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Johns Hopkins Gynecology - To Treat Cancer and Preserve Fertility
To Treat Cancer and Preserve Fertility
Date: January 13, 2015
Although saving a patient’s life is clearly paramount, Mindy Christianson says cancer therapy and fertility preservation are not always mutually exclusive.
Reproductive endocrinologist Mindy Christianson at the Johns Hopkins Center for Fertility Preservation wants physicians to know that preserving fertility can be part of the plan when treating patients with cancer or other fertility-threatening illnesses.
Oncologists are primarily concerned with treatments that yield the best possible outcomes, and rightly so, says Christianson; but many patients do not see the decisions as so clearcut. They may be looking down the road at other issues, such as their ability to have children, and want answers before deciding on cancer therapy. For this reason, oncologists recognize future fertility as a key survivorship issue for young women. These patients often benefit from consultation with a reproductive endocrinologist to discuss fertility preservation options.
Specialists at the Johns Hopkins Center for Fertility Preservation have seen roughly 500 patients over the last 10 years, with the number of patients increasing greatly during the past three to four years. They emphasize that, in addition to managing how treatments are delivered, there are a number of pretreatment options, including cryopreservation of embryos, oocytes or sperm, particularly for patients who need chemotherapy or other drugs that may damage eggs or sperm.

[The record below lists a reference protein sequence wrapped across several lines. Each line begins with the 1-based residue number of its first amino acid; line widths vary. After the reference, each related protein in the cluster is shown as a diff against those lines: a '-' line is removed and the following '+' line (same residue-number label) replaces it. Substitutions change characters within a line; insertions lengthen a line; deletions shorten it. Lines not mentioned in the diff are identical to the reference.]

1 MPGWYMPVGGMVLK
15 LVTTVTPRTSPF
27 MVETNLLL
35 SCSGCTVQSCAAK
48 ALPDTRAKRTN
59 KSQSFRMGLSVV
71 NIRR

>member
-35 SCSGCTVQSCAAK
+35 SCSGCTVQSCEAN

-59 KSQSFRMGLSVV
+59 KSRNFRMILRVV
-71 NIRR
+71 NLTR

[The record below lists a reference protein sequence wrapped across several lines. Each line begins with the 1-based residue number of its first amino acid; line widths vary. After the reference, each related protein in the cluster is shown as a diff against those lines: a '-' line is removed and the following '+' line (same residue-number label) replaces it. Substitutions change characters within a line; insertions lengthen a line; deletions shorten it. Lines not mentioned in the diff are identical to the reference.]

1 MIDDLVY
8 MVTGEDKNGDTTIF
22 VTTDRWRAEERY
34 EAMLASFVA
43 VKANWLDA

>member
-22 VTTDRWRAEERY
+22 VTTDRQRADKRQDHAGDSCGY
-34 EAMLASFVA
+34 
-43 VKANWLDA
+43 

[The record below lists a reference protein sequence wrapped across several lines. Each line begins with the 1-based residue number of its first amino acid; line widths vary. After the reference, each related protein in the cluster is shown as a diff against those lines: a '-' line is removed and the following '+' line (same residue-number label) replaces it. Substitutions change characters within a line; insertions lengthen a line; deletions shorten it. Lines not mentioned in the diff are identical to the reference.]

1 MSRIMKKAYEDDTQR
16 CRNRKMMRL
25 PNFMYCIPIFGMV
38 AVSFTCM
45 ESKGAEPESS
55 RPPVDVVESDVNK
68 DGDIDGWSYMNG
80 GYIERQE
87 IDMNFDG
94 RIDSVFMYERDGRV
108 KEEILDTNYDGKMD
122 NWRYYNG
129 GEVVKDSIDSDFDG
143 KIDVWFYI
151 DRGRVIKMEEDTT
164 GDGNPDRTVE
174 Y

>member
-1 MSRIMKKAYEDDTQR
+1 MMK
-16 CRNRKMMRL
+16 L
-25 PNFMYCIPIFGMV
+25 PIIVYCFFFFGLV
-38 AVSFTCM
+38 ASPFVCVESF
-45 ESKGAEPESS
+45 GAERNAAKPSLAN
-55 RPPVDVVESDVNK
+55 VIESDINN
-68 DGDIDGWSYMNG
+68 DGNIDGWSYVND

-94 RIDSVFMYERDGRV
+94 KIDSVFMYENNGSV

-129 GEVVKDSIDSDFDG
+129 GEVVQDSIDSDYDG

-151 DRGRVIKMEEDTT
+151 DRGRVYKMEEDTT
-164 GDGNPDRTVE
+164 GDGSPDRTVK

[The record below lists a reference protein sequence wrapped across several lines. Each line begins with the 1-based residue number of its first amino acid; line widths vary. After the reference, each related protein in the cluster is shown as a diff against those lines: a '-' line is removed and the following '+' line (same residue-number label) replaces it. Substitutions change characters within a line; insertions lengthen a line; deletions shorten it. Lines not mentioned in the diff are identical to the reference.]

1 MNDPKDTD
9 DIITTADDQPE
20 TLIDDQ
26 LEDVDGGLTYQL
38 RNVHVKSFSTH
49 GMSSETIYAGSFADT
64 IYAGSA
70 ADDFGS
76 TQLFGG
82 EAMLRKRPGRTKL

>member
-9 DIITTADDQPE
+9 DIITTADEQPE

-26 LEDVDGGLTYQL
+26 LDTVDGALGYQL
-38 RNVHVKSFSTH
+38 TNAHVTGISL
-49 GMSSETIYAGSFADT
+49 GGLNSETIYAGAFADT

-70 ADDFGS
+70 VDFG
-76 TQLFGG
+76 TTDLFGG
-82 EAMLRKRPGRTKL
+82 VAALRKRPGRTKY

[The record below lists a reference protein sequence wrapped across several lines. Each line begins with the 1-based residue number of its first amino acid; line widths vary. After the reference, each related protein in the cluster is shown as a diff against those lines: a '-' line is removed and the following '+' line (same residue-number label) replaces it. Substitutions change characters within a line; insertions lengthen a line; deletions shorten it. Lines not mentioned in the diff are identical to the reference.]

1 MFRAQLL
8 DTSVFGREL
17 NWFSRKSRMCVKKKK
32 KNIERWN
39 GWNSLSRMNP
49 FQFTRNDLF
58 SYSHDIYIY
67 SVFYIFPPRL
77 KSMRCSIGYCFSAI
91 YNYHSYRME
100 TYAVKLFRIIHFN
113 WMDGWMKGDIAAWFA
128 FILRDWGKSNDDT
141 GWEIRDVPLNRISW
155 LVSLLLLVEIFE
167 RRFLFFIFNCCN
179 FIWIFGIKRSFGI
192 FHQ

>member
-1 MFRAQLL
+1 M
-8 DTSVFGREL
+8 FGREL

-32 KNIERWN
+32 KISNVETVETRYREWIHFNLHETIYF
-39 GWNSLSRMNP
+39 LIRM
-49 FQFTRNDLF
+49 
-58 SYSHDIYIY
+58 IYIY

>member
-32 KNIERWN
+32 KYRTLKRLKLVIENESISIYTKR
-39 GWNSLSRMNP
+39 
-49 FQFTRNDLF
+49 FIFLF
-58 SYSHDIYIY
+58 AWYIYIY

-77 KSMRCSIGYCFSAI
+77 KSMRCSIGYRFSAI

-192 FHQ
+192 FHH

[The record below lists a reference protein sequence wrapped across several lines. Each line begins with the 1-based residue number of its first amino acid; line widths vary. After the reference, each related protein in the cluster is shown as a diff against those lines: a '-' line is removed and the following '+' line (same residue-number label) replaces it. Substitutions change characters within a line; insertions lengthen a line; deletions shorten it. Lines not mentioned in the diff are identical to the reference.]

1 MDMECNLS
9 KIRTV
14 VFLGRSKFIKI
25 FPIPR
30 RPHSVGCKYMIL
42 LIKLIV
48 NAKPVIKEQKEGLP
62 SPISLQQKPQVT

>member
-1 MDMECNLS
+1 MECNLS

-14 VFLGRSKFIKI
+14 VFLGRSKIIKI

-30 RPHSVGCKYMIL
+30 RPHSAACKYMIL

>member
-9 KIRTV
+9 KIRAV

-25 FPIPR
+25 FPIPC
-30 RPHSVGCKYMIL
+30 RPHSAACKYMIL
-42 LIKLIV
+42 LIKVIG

“Our goal is to see patients facing these decisions within two business days because our evaluations can affect cancer treatment and fertility preservation,” says fertility specialist Lisa Kolp. “For many patients, there may be a window of time in which we can begin treatment to freeze eggs, embryos or ovarian tissue.”
The most commonly implemented fertility preservation methods include embryo and oocyte cryopreservation. Christianson notes that a large percentage of fertility preservation patients are young women with breast cancer who have time between their surgery and the start of chemotherapy to undergo a cycle to freeze embryos or eggs. It typically requires a two- to three-week time window. Although insurance companies may not always cover this treatment, organizations such as Fertile Hope can greatly subsidize a patient’s expenses. For young girls who are not candidates for oocyte cryopreservation, Johns Hopkins researchers are enrolling patients in a pilot trial of ovarian tissue cryopreservation. In this procedure, clinicians harvest part of the ovarian cortex, where the majority of primordial follicles are found. The tissue is then preserved for future use.
“We are studying the best methods to retrieve and preserve ovarian tissue to use at a future time,” says Christianson. Although this field is still in the early stages, about 30 babies have been born worldwide from cryopreserved tissue.
For more information or to refer a patient, call 443-997-0400.